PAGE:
Are Republicans afraid of governing?
That’s the question posed by the Washington Monthly’s Steve Benen after catching this admission from Republican aides:
Republicans have been engaging in some premature drape-measuring for a few months in anticipation of winning back control of the House of Representatives. Some top GOP aides privately admit that they got ahead of themselves.
Turns out, not all Republicans are rooting for their own to win the House.
“I want Republicans to make massive gains but I want them to fall one vote short of taking the House,” said Ari Fleischer, White House press secretary to President George W. Bush. “I want to see more evidence that Republicans are ready to govern. I want to see more substance, particularly on what spending they will cut.”
Rep. Kevin McCarthy, the California Republican who has been tasked with recruiting candidates by House Minority Leader John Boehner, confirmed that this view is held by numerous party operatives and leaders, though none in Congress.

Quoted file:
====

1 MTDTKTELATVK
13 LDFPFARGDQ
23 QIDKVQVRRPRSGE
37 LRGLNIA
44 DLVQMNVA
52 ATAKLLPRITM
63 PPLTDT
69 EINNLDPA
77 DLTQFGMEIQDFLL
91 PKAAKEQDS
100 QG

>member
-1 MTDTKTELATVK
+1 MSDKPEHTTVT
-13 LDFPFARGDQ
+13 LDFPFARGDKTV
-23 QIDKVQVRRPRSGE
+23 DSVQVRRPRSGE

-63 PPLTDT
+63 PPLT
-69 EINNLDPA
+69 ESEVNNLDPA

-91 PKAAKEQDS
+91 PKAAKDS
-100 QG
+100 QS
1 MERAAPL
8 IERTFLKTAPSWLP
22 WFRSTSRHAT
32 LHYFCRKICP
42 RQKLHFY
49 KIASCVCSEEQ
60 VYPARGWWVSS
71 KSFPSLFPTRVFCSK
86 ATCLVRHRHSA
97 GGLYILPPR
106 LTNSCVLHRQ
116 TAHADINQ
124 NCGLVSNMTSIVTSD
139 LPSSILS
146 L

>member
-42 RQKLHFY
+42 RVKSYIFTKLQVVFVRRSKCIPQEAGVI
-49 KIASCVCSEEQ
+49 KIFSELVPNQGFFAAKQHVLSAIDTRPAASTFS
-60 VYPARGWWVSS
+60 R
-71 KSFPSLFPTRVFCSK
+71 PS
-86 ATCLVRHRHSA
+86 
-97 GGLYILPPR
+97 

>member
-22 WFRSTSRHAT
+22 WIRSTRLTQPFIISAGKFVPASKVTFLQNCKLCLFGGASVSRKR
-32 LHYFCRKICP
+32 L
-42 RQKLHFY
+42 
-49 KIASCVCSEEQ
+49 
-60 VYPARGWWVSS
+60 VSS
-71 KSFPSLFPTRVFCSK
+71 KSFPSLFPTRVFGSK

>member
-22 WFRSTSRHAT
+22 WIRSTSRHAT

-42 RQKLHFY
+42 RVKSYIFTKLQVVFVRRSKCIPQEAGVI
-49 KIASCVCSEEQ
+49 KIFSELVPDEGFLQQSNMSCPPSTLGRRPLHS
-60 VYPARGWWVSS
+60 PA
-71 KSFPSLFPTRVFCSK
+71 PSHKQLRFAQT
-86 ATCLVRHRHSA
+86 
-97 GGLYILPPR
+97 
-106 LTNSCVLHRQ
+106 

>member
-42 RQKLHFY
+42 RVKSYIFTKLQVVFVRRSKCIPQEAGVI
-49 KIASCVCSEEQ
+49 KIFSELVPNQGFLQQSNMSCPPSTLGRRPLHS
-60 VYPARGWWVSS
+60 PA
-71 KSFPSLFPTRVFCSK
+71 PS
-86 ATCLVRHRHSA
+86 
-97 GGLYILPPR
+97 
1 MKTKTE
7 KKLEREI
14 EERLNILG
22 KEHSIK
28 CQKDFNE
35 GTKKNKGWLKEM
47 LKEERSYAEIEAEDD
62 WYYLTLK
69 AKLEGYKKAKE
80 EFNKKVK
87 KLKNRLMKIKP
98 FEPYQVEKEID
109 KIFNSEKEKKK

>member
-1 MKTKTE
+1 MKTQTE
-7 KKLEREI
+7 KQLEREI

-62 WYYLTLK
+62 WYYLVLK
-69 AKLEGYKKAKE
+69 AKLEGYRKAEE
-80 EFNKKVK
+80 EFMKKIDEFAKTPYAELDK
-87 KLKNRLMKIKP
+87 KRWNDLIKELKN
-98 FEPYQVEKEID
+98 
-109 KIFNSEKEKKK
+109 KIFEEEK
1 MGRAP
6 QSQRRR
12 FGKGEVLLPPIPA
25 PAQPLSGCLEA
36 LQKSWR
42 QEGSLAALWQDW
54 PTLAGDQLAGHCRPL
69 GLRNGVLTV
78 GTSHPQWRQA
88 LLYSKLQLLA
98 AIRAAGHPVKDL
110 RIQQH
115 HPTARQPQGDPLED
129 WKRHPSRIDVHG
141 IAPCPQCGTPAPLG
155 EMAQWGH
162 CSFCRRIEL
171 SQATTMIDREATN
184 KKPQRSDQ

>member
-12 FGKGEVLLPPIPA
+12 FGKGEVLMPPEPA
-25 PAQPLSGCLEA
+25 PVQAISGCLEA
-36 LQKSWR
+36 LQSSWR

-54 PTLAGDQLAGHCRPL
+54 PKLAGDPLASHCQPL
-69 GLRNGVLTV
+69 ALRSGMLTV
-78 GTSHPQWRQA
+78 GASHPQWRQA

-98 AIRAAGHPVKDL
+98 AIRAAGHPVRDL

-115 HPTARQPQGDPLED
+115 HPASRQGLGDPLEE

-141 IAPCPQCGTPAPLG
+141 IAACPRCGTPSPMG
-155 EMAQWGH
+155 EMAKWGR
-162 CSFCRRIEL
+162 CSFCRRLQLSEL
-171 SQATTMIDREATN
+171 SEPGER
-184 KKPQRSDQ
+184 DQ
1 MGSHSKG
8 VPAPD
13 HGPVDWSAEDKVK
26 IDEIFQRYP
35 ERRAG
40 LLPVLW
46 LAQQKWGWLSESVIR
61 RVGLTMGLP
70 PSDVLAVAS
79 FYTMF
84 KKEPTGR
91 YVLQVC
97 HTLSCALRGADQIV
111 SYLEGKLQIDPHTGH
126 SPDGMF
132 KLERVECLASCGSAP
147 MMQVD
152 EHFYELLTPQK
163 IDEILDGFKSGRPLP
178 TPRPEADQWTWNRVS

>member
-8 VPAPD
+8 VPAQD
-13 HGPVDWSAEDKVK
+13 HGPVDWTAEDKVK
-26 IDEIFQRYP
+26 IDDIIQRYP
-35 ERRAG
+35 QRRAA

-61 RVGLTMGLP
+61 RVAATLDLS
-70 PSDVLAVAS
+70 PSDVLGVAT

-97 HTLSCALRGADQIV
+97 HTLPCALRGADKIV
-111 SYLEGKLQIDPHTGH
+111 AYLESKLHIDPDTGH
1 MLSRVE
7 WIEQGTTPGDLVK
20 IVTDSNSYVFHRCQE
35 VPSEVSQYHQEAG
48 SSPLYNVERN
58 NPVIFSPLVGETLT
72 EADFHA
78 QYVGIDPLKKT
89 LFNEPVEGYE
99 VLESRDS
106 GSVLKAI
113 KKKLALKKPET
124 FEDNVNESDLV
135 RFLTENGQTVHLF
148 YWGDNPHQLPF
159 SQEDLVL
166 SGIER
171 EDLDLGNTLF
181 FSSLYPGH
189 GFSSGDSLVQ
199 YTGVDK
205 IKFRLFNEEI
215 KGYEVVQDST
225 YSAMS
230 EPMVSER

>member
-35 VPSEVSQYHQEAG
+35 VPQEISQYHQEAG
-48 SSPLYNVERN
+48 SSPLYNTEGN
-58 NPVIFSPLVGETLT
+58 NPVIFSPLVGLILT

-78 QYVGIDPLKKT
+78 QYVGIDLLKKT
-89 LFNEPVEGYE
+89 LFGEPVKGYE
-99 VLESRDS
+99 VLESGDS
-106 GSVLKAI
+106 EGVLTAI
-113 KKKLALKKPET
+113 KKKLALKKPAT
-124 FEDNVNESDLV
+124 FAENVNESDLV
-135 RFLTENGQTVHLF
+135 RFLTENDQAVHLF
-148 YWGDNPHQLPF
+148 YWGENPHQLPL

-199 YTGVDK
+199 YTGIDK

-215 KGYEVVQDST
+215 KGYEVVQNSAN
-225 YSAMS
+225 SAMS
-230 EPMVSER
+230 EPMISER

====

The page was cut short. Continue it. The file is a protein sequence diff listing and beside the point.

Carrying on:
I’m not actually convinced that there are many Republicans interested in actually governing the country, but those that are must find themselves in a bind. If Republicans win the House this November, they’ll have the economy to thank for creating the conditions for a win, and their polarizing rhetoric to thank for energizing the base. Railing against socialism and tyranny is ridiculous and counterproductive, but it encourages participation and action on part of Republican activists.
The problem comes when it’s actually time to make policy and pass bills. If Republicans capture the House, they’ll do it with a slight majority, and to do anything of consequence, they’ll be forced to cooperate and compromise with a more liberal Democratic minority (since the Democrats who lose will most likely come from moderate or conservative districts). Given that the GOP must accommodate a conservative and increasingly fickle base (see: Sen. Bob Bennett), Republicans risk a grassroots revolt by working constructively with congressional Democrats.
Republicans have good reason to fear a House majority; not only will they be constrained by a Democratic Senate and White House, but they’ll have to contend with a base so rabidly anti-government that it’s now hostile to governing itself.